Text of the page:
Interpreting Susan Sontag’s Essays: Radical Contemplative offers its readers a scholarly examination of her essays within the context of philosophy and aesthetic theory. This study sets up a dialogue between her works and their philosophical counterparts in France and Germany, including the works of Hannah Arendt, Jacques Derrida, Roland Barthes, and Walter Benjamin. Artists and concepts discussed in relation to Sontag’s essays include the works of Andy Warhol, Pop Art, French New Wave Cinema, the music of John Cage, and the cinematic art of Robert Bresson, Leni Riefenstahl, Ingmar Bergman, and Jean-Luc Godard. Her aesthetic formalism is compared with Harold Bloom, and this is the first volume to examine her late works and their position within the American events of 9/11/01 and the War on Terror(ism).
Table of Contents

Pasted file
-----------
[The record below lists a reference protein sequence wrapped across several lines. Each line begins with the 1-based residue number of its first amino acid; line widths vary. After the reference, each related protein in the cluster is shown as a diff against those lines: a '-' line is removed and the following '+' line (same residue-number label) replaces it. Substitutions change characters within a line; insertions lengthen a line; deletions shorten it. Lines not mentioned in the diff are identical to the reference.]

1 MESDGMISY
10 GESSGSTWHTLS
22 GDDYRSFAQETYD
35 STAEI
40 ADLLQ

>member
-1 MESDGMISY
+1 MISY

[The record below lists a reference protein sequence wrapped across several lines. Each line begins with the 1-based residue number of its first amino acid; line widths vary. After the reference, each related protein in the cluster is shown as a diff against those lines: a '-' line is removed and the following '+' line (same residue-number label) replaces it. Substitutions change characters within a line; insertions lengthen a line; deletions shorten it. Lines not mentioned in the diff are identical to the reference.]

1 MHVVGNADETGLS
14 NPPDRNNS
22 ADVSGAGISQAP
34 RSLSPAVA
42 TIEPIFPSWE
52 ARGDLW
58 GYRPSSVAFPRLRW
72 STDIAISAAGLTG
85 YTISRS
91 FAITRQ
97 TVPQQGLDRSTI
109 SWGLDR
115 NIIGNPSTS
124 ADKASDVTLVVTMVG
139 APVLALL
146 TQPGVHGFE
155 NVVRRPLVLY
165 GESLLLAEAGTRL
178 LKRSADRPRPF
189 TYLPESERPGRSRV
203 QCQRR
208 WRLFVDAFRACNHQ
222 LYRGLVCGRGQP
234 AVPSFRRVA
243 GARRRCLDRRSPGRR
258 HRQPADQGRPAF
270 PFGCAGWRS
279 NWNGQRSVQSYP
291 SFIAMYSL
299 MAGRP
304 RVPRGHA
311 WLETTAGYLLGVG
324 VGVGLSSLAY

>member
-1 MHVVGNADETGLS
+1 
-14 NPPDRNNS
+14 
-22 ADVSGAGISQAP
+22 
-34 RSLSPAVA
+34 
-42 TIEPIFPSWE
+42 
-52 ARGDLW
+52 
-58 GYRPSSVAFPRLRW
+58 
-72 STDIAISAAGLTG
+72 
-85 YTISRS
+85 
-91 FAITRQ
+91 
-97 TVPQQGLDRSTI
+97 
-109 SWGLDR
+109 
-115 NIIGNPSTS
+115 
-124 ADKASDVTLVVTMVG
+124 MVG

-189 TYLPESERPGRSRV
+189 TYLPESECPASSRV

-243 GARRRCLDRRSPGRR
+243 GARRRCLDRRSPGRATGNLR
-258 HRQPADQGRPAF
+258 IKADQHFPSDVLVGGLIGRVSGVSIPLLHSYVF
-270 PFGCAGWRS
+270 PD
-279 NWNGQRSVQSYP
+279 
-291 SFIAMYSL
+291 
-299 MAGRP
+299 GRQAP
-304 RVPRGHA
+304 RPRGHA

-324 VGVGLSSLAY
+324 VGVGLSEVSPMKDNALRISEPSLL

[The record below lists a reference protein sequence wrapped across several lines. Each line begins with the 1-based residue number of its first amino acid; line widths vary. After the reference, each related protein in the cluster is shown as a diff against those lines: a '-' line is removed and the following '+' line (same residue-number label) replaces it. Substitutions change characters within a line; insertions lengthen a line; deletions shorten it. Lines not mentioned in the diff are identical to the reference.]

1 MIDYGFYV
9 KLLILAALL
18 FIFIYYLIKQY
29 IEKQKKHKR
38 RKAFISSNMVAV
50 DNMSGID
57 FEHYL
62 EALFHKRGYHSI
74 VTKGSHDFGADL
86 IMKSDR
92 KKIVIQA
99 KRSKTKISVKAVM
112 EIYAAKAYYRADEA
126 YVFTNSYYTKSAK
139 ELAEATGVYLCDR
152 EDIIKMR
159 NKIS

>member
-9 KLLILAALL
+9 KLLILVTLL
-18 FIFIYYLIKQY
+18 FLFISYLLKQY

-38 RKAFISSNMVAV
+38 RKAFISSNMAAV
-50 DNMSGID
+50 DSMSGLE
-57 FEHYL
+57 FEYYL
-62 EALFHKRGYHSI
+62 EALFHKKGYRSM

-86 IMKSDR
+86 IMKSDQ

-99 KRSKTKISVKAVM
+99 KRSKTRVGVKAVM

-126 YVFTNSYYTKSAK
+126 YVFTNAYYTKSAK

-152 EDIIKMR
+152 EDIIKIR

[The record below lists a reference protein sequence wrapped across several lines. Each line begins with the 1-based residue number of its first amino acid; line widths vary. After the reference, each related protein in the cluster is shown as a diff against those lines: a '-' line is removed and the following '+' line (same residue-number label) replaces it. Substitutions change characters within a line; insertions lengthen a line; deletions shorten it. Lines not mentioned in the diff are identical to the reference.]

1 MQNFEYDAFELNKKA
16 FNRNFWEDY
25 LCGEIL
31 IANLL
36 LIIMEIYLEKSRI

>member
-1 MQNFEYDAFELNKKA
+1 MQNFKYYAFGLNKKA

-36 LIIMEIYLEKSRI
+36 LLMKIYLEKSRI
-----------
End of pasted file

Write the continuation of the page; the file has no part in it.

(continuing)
Introduction: "Sontag, the Essay Form, and Modernism"
Chapter One: "Sontag after Freud: The Genesis of ‘Against Interpretation’"
Chapter Two: "Sontag, Bloom, and the Autonomy of the Aesthetic"
Chapter Three: "Sontag’s Film Criticism: Bresson, Riefenstahl, Godard"
Chapter Four: "On the (Violence of the) Photographic Image"
Chapter Five: "Sontag and Illness Degree Zero"
Chapter Six: "Crisis in the Polis: Sontag, Arendt, and the Nature of Eulogy"
Chapter Seven: "Sontag and Derrida after 9/11/01: American Democracy (and Beyond)"
Dr. Mark K. Fulk is an associate professor of English and Women and Gender Studies at SUNY Buffalo State. He is the author of one other book, Understanding May Sarton (2001), as well as articles and reviews on many topics including queer theory, Jane Austen, John Dryden, Romantic Landscape Poetry, and John Milton. He is also an Appalachian poet. He was executive president for The Aphra Behn Society for Women in the Arts, 1660-1830. He is a contemplative, affiliated with the Benedictine confraternity out of St. Gregory’s Abbey.
“Susan Sontag’s public scholarship has been woefully under-read, and has a great deal to tell us in our current society and moment. Dr. Fulk’s book offers an important lens on this vital voice and set of essays, and should advance both Sontag studies and American Studies in significant ways as a result.” Ben Railton, Professor of English Studies, Fitchburg State University